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Understanding 3D Architectural Modelling And Its Types (2024)

Arunabh Mukherjee

6 min read

December 18, 2022


Table of Contents

Let's look at it in another way: Imagine all the iconic buildings designed even before the 1960s. Yes, there! You got it. We have been lucky enough to have the technological era grow alongside us and produce various tools for different professions, architecture being one of them. Designing, inherently, has always been an interactive process, and thanks to the diverse 3D architectural modelling software programs tailored for architects available today, the complete process of conceptualisation till the stage of execution has been empowered. It not only expedites design visualisation but also integrates the essential requirements of the construction industry.

3D Architecture Modelling

3D architecture modelling is the process of visualising a design using digital tools to simulate the actual built-form for a 3-dimensional user experience. Such models incorporate crucial information to allow its physical materialisation. It is where Novatr strives as an architectural education hub to disseminate knowledge in the most seamless ways for mere learners to establish themselves as industry professionals so that they can connect with their clients and various stakeholders with greater efficiency.

Are you still wondering about the benefits of adopting such software programs to develop your designs? Find a checklist below:

  • Enhanced visualisation of the completed structure or product.
  • Checking for errors that may have emerged during the design and drafting phases.
  • Reducing the number of design flaws and changes required.
  • The optimal utilisation of construction materials.
  • Cost reduction for the completed project.
  • Virtual walking tours and tours.
  • Effective advertising and marketing materials for the final product.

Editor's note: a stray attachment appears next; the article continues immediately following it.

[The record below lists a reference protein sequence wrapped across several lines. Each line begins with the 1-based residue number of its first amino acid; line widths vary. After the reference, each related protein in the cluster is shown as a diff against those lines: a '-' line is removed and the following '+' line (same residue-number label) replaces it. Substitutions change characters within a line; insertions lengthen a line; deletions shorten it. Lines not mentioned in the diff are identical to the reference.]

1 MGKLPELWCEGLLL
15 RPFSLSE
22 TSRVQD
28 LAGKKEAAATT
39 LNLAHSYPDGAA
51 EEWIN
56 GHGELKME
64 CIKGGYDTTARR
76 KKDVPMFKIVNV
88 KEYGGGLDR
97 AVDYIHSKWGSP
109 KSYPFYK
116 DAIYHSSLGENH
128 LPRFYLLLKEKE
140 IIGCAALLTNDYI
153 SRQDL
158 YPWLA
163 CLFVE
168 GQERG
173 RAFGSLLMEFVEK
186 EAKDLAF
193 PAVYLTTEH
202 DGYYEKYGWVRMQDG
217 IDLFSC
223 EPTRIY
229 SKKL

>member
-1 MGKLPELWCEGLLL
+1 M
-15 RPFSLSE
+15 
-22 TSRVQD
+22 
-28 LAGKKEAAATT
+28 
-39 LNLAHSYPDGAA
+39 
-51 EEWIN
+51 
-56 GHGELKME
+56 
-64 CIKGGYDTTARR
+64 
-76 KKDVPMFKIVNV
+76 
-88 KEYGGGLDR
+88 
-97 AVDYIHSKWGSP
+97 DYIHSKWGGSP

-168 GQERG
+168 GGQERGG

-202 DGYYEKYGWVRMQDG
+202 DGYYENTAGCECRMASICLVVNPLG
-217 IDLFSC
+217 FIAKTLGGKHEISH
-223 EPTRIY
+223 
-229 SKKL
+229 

Types of 3D Architecture Modelling

Next, we dive into the diverse types of 3D architectural modelling techniques and the relevant software applications.

1. Direct Modelling

In direct modelling, a complex 3D object is designed by manipulating distinct simpler shapes. Since all the shapes have their individualistic attributes, the overall design of the model does not alter if you tweak one of them or add a new one.

This kind of 3D modelling is ideal for rendering photorealistic graphics while working with computer generated (CG) objects. For example, to offer them to clients, add them to your portfolio, share them on social media, or participate in architectural design contests. Using this technique, you can also generate and swiftly test various design ideas as it allows you to freely modify 3D objects without having to adhere to specific parameters.

The most popular software for creating 3D models in this manner are 3ds Max, Blender, and Maya.

Polygonal and spline modelling are the two primary categories of direct modelling. Let's look at them more closely.

2. Polygonal Modelling

This method of 3D model creation is the most adaptable. Here, you create an object by manipulating a polygonal mesh composed of tiny "building blocks" with three or more straight sides. The polygon count determines the degree of detail; the higher the polygon count, the more detailed the model is.
There are, further, two sub-categories under this header: